With the vote taken in the early hours of July 28, 2017, Congress appears to be moving on from its effort to repeal and replace the Affordable Care Act (ACA), but the need for urgent policy action remains. Insurers’ final premium rate filings are due in just weeks, and insurer contracts must be signed in mid-September, yet insurance Marketplaces remain at serious risk of instability. Many insurers have requested large increases in premiums and some have threatened to leave the nongroup markets in 2018.
Some people may blame fundamental characteristics of the ACA for this instability, others may blame recent administrative actions and legislative uncertainty, and others some combination of these; nevertheless, there are straightforward, low cost ways to address these problems.
Nongroup markets can be improved enormously with these four steps, which would require only a modest federal investment and which a broad array of policymakers across the political spectrum would find acceptable.
1. Commit to paying the cost-sharing reductions.
The single reason most insurers cite for withdrawing from marketplaces (or for requesting higher premiums to continue participating in marketplaces) is the uncertainty over whether the federal government will reimburse them for cost-sharing subsidies.
People with incomes below 250 percent of the federal poverty level who are eligible for premium tax credits in the marketplaces are also eligible for subsidies to lower deductibles, co-payments, coinsurance, and out-of-pocket maximums. The lower a family’s income, the greater the extra help.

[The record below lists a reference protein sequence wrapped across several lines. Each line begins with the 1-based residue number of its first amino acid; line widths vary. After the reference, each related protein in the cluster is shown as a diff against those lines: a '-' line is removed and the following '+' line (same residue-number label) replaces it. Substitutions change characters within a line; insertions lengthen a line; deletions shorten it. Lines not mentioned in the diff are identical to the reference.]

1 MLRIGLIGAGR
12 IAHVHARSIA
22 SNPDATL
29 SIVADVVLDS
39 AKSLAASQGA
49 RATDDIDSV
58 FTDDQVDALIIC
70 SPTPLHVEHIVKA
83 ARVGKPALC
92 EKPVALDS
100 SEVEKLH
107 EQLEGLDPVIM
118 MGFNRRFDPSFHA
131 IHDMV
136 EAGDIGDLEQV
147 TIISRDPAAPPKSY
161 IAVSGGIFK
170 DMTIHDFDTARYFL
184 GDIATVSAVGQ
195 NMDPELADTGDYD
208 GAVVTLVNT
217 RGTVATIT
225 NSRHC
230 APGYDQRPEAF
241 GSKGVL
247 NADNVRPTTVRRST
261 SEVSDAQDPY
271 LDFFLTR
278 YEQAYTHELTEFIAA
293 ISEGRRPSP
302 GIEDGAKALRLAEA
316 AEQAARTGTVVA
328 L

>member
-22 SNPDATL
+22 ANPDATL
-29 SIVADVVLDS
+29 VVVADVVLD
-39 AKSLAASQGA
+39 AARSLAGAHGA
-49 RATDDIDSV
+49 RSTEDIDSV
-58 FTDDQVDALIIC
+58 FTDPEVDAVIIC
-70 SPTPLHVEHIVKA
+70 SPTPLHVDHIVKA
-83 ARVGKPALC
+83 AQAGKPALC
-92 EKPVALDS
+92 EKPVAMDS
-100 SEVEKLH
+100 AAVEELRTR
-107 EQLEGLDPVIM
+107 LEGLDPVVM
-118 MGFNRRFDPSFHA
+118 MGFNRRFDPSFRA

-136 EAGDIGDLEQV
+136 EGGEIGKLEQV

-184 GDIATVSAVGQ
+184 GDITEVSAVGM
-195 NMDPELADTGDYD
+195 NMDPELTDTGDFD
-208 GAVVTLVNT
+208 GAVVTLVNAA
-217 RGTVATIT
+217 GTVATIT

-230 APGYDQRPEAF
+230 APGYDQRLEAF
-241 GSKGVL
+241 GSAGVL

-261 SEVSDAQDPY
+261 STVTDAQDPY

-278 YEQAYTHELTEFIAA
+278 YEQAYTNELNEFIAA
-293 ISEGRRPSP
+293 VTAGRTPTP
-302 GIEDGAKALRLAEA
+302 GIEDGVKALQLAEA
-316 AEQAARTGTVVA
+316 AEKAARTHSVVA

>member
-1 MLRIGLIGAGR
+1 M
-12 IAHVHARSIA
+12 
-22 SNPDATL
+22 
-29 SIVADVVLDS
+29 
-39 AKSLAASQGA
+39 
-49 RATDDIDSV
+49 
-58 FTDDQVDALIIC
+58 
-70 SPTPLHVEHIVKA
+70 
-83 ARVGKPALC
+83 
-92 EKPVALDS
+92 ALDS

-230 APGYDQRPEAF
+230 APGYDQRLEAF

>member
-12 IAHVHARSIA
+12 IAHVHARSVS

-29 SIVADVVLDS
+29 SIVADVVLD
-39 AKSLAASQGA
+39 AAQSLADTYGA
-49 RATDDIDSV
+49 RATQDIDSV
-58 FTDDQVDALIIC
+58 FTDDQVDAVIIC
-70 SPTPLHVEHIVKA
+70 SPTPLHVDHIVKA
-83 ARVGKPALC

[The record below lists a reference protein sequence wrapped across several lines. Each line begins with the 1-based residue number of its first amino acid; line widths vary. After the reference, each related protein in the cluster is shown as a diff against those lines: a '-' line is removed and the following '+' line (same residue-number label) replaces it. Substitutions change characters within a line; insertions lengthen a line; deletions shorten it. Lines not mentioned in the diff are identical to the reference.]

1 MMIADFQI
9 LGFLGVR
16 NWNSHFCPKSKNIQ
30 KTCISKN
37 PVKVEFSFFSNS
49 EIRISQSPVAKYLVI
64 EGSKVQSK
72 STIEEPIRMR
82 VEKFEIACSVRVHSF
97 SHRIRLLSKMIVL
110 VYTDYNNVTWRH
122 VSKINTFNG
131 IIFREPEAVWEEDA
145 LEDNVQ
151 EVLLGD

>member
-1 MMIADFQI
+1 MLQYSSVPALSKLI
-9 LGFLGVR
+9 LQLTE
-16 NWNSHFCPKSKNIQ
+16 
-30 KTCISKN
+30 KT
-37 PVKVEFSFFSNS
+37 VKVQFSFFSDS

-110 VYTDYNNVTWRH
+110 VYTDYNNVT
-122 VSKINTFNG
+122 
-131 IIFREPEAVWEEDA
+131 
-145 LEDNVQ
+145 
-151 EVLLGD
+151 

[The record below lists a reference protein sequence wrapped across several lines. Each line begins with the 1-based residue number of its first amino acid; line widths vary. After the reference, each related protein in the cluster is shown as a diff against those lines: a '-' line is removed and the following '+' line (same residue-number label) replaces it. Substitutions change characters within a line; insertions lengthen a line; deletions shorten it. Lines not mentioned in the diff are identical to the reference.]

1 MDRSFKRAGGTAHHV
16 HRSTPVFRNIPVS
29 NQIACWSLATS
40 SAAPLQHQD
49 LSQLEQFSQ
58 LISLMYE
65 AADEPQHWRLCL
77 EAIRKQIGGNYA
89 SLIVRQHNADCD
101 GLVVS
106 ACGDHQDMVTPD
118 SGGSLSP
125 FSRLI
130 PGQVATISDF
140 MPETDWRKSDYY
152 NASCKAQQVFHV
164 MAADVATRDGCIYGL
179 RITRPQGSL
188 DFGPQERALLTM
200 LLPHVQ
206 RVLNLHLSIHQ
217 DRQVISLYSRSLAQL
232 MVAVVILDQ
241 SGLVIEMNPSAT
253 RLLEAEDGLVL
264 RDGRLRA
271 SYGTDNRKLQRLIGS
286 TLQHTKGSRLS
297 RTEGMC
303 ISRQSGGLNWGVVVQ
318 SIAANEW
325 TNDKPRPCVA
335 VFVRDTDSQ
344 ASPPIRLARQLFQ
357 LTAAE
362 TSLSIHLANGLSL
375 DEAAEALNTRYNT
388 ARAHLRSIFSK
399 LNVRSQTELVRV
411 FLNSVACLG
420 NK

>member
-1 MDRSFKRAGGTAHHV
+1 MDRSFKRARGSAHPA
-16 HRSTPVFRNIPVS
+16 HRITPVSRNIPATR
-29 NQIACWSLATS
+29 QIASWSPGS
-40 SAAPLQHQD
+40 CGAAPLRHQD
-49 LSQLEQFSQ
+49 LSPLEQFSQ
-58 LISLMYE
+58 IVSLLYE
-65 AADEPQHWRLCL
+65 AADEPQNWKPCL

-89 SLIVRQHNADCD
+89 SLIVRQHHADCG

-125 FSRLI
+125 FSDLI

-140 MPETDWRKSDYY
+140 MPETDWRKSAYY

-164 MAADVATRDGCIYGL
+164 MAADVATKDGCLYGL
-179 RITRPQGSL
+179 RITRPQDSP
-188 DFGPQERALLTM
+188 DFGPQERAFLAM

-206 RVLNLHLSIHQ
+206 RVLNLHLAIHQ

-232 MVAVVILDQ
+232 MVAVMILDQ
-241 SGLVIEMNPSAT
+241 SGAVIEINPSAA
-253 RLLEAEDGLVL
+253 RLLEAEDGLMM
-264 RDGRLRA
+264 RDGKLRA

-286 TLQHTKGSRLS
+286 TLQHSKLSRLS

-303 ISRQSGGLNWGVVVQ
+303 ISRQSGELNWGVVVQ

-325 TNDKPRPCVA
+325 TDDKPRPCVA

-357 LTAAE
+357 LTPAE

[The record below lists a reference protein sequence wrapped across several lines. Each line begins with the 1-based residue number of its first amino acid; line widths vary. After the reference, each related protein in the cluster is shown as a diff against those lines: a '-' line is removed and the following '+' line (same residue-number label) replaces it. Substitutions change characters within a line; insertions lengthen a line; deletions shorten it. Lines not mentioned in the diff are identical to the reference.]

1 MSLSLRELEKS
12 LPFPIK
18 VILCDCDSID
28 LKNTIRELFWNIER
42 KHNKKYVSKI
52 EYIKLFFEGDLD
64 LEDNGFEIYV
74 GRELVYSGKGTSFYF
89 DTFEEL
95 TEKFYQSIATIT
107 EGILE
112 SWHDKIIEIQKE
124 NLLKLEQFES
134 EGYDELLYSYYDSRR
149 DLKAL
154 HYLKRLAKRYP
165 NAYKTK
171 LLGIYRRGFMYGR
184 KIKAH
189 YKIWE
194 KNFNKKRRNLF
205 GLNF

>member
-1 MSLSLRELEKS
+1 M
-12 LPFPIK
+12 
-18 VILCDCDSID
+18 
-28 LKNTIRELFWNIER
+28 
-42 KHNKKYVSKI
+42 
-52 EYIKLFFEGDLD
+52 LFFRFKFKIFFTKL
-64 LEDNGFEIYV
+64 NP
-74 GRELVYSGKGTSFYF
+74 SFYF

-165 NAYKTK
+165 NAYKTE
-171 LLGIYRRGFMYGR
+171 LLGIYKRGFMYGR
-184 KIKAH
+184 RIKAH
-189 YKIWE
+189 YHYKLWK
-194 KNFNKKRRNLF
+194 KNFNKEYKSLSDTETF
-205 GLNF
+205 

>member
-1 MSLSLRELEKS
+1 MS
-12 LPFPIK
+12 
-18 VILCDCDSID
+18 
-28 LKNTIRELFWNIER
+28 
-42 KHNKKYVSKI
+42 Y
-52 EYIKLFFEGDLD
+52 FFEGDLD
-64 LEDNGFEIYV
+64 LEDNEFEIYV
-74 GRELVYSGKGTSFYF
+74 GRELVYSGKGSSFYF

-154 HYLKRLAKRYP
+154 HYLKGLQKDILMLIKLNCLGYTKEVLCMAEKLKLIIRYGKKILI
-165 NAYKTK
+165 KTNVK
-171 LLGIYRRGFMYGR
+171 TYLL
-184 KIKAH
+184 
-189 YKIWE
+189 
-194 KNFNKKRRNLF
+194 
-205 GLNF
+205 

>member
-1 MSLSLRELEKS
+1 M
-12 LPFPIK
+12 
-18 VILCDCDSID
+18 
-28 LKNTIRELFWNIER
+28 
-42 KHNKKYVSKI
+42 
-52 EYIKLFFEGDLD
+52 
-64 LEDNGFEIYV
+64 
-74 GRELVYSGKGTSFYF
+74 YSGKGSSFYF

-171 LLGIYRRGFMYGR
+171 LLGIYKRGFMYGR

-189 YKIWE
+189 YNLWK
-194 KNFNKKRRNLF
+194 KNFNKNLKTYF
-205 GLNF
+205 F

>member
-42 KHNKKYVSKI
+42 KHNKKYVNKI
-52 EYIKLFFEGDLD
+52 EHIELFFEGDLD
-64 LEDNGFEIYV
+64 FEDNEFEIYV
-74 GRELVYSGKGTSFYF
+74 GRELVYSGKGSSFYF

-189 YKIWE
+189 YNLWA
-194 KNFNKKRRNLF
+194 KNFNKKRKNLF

Insurers are legally obligated to pay these subsidies to eligible enrollees, whether or not the federal government reimburses the insurers for them. A lawsuit filed by the House of Representatives against the Obama administration remains in place, claiming that these payments were not appropriated and therefore should not be paid out to insurers. The Obama administration countered that congressional action was not necessary for the payments to be made.
By committing to paying these federal obligations, Congress would take a major, necessary step to stabilizing the private nongroup markets for the people who depend on them for coverage.
2. Reinstitute a reinsurance program.
Reinsurance provides payments to private nongroup insurers that enroll people with very high claims costs. If an enrollee’s costs exceed a specified level, the plan receives a payment from the reinsurance fund, usually a percentage of the enrollee’s excess costs, up to a cap.
This type of program is designed to address the problem of insurance markets (as a whole) enrolling a disproportionate share of people with very high medical costs. Reinsurance was a temporary part of the ACA (for the first three years), but it is a permanent part of the Medicare Advantage program. Reinsurance was also included as a longer-term program in the recent House and Senate repeal-and-replace bills, and the Trump administration has approved a reinsurance program for Alaska under a section 1332 waiver.